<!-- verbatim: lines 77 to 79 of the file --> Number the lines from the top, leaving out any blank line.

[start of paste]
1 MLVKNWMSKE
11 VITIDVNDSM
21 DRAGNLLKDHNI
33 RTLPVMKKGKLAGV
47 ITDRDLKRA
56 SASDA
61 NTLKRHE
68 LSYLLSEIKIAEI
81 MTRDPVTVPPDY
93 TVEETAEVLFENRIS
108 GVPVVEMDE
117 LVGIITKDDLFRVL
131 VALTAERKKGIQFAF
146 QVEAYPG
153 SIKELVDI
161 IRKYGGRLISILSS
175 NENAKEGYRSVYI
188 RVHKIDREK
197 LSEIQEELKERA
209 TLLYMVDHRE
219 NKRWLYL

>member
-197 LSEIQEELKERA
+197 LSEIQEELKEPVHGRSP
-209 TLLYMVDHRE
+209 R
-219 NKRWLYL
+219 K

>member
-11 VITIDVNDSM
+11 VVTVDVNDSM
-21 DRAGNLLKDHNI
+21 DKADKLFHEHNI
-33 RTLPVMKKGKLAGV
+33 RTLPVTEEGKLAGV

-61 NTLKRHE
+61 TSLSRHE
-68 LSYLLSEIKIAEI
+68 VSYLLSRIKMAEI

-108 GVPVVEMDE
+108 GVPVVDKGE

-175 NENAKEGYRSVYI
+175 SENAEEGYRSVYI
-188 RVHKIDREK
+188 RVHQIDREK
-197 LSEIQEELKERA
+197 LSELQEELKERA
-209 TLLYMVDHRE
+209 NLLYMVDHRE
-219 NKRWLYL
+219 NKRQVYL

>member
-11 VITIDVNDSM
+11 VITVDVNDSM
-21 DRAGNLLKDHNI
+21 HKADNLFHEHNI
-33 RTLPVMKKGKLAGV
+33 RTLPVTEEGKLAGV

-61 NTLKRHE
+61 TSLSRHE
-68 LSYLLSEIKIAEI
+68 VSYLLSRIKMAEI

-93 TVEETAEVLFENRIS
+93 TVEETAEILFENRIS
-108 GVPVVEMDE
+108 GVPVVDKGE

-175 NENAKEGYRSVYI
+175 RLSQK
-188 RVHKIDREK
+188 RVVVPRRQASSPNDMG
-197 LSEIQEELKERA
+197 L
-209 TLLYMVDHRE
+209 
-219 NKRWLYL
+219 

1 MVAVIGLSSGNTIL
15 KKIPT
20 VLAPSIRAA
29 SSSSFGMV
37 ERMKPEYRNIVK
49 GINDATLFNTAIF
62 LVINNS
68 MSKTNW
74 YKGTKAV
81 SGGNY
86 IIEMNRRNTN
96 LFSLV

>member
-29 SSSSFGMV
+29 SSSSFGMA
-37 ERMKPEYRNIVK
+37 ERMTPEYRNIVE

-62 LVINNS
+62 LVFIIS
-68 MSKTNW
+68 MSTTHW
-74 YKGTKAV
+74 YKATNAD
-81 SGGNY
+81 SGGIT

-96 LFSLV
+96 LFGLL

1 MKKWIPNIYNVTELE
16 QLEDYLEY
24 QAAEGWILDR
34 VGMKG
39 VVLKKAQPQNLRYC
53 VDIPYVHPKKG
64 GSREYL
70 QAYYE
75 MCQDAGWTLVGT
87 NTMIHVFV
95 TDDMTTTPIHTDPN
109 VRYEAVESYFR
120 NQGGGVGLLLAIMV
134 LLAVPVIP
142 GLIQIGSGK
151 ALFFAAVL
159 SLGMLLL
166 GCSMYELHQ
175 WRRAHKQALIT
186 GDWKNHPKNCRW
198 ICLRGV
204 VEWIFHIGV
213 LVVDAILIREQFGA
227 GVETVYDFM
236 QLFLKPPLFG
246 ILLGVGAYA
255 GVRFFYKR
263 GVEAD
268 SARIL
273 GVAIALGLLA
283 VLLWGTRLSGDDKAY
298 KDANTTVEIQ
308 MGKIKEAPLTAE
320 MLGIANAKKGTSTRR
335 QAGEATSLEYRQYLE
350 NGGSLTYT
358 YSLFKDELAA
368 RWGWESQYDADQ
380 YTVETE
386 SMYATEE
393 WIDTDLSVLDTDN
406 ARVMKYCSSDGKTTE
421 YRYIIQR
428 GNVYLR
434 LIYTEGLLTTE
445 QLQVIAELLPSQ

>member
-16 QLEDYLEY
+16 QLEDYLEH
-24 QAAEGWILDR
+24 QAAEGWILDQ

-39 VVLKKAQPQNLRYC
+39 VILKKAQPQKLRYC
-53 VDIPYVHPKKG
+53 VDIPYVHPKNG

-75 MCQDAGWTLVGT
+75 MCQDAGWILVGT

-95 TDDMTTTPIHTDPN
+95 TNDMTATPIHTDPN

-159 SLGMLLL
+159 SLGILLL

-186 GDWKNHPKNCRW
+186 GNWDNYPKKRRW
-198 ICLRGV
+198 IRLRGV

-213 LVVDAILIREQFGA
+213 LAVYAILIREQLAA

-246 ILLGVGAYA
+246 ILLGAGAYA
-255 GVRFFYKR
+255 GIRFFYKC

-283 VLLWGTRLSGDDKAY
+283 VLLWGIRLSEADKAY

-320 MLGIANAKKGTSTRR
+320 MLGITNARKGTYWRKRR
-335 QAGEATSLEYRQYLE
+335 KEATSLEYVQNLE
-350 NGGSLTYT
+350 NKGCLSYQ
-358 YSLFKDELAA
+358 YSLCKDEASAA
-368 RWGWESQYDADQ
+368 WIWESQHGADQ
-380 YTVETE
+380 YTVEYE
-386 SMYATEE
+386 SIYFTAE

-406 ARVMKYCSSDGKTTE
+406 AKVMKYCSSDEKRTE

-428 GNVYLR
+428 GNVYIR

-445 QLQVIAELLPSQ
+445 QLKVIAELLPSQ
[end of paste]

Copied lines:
1 MVAVIGLSSGNTIL
15 KKIPT
20 VLAPSIRAA